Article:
I expressed that I have no problem fighting the good fight, but I don't like nay-sayers who diss my efforts.

"You want people to understand Don Quixote's courage and determination, which you wish to emulate.  However, do you think that the man of La Mancha joisted with all those windmills without fear?  People laughed at his efforts, and he failed with many of the windmills.  How are you any different than your role model?"

I tried to gather my thoughts before blurting out something that didn't make sense.  I saw where my Sherpa was going.  Nonetheless, I just sat there attempting to gather my thoughts together to express a coherent statement. 

Knowing that I wasn't coming up with anything quickly, Tenzing began again.  He started to explain the history of Sherpas.  I knew full well that he understood his thinking process and just listened. 

"Sherpas came from Tibet and migrated to Nepal.  Actually, the name comes from shar, which means east and pa, which means people.  In other words, Sherpas are the eastern people. They left Tibet and went exploring the Himalayan Mountain range.  You know what the Himalayas are like; you've been there and flown over the mountains."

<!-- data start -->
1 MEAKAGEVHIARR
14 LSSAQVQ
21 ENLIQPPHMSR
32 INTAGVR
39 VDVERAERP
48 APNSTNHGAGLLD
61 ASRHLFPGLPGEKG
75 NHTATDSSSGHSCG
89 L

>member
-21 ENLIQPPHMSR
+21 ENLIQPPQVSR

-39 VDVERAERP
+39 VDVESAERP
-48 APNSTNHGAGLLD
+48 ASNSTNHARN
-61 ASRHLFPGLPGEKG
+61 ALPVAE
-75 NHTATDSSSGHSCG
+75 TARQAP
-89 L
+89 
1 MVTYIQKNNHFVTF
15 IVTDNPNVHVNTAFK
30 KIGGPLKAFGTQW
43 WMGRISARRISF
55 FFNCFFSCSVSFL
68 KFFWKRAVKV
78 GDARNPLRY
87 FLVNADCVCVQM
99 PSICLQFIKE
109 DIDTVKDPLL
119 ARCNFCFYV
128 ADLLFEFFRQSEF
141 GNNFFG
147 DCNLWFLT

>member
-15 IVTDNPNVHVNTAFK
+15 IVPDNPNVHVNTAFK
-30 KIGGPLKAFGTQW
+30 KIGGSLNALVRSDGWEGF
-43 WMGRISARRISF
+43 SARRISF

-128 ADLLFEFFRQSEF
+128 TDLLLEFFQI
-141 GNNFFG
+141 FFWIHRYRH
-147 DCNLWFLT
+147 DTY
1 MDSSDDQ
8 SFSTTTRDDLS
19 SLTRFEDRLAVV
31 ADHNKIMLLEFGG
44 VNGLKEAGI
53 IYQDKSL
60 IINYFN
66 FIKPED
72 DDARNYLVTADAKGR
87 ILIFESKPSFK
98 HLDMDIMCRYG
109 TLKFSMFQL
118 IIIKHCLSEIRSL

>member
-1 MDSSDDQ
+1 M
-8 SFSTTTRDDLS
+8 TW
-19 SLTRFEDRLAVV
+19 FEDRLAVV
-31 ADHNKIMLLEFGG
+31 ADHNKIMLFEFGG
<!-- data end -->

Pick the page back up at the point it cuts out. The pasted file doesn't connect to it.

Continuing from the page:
I told Tenzing that the first time that I went to Tibet, I had a driver take me from Kathmandu, Nepal through the Himalayas to Tibet.  The altitude is vast, but you adapt to it as you drive East.  However, the second trip to Tibet, I flew into Lhasa, which resulted in altitude sickness after arriving. 

It was then that Tenzing finally drove home his point.  "Sherpas are great mountain climbers.  When people from Europe or the States want to climb Mt. Everest, which stands about 30,000 feet above sea level, they hire Sherpas as guides, because, over the centuries, their bodies have adapted to the heights.  Their blood or hemoglobin contain large amounts of nitric oxide, which allows them to push themselves while climbing.  You got attitude sickness when you flew into Lhasa, which is less than 12,000 feet.  Mt. Everest is 2.5 times higher than Lhasa.  So you can imagine how the Sherpas' bodies had to adapt to the great height of Mt. Everest.